Wednesday 18 July 2018

Irish now faced with real test of character

Australia 2-13-12 (63) Ireland 1-13- 8 (53)    

Paul Geaney ducks as Ireland team-mate Michael Murphy fires in a shot under pressure from Michael Hibberd of Australia Photo: Sportsfile
Paul Geaney ducks as Ireland team-mate Michael Murphy fires in a shot under pressure from Michael Hibberd of Australia Photo: Sportsfile
Martin Breheny

Martin Breheny

Within minutes of watching contentedly as his side put one hand on the Cormac McAnallen Cup in Adelaide yesterday, Australian coach Chris Scott was already trying to calculate how Ireland would react.

He wasn't the only one. Irish supporters were also wondering what strategic shifts Joe Kernan can bring to the second Test in Perth on Saturday that might provide the means to overturn the 10-point deficit.

Nat Fyfe of Australia and Aidan O'Shea of Ireland come to blows Photo: Mark Brake/Getty Images
Nat Fyfe of Australia and Aidan O'Shea of Ireland come to blows Photo: Mark Brake/Getty Images

"We'll be trying to anticipate what the Irish might do differently. It's a matter of forecasting what they might tweak and trying to react as well," said Scott.

The Irish management are now facing a real test of their ingenuity after a defeat that left them with lots to reflect on.

On the positive side, Ireland won the first and final quarters, the latter by five points, which was quite an achievement in the intense heat.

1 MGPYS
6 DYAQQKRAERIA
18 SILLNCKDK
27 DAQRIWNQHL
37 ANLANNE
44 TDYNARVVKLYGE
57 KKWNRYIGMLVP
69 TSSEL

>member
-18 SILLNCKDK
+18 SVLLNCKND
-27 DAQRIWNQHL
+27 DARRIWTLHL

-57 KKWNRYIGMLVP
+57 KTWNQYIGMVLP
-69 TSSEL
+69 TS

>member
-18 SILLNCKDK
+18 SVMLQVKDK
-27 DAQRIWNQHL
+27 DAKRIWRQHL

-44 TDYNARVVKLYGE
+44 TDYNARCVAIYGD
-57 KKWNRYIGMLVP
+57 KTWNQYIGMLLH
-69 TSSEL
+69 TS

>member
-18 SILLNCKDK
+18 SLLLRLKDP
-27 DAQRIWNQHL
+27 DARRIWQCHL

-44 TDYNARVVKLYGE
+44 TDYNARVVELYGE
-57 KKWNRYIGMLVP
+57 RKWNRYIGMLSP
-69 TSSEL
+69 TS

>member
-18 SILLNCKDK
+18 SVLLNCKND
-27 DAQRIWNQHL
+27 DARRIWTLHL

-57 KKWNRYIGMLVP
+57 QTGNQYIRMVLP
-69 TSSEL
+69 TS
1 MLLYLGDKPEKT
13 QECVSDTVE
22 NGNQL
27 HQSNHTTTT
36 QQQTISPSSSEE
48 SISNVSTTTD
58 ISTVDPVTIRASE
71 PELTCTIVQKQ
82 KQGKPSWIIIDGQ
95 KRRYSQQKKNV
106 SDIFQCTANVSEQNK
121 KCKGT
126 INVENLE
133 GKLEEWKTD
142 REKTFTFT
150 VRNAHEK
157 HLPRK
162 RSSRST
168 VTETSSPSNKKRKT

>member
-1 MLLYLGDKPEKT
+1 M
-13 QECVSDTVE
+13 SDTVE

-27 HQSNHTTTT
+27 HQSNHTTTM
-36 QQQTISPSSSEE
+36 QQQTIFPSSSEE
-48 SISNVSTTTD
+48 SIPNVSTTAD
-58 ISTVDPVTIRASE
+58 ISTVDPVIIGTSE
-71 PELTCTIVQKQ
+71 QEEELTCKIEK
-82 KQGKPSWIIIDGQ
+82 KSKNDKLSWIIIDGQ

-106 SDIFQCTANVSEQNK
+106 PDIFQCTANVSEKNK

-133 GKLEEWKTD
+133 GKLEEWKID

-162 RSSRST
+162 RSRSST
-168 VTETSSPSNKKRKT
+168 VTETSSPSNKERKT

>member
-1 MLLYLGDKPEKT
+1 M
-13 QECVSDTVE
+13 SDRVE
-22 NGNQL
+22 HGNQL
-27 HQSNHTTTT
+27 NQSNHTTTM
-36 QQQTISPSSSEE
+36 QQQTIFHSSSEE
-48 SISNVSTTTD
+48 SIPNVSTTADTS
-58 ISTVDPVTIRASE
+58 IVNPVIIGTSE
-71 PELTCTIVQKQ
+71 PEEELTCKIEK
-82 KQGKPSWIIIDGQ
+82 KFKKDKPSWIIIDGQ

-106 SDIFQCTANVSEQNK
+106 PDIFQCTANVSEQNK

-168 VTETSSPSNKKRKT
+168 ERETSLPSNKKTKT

Trailing by 17 points after conceding a sloppy goal to Luke Shuey midway through the last quarter, it looked as if they were facing a defeat of such proportions as to make the second Test irrelevant, but they dug in defiantly and, by the end, had cut the lead to a far more manageable 10 points.

Dayne Zorko of Australia bursts forward as Ireland’s Paul Murphy (left) finds himself
wrestled to the ground during the first Test in the Adelaide Oval Photo: Getty
Dayne Zorko of Australia bursts forward as Ireland’s Paul Murphy (left) finds himself wrestled to the ground during the first Test in the Adelaide Oval Photo: Getty

Most of the negatives can be traced back to the third quarter, which Ireland lost 22-8.

It wasn't the first time in the history of the series that Australia made a significant break in the third quarter, but, as Kernan pointed out afterwards, preparing for an impending storm doesn't guarantee it won't do damage.

Composure

"Sometimes you can talk about it and it doesn't happen. I think it was more a lack of composure than anything else. We stopped doing the simple things. We got back to doing them again in the fourth quarter," said Kernan.

"We found space, we hit good passes and we took the chances. There were a lot of times in the third quarter when we got a 'mark' inside the Australian '50' and we didn't take it. We played on instead on at least four occasions and lost the ball," said Kernan.

Decision-making issues can be corrected this week, but it's even more important to figure out how to spread the scoring responsibility more evenly across the attack and midfield.

Conor McManus (24 points) and Michael Murphy (20 points) scored all but nine of Ireland's total, with Paul Geaney (3), Conor Sweeney (3), Niall Sludden (2) and Shane Walsh (1) shooting the rest.

That's six Irish players on the scoresheet, whereas Australia had 14 scorers, led by Nat Fyfe, who hit a goal, three 'overs' and a 'behind' (16 points).

Patrick Dangerfield troubled the Irish defence too, another problem which Kernan must address.

"We weren't putting enough pressure on the ball-carriers out the field. When we did put the pressure on, the passes were a wee bit wayward," said Kernan.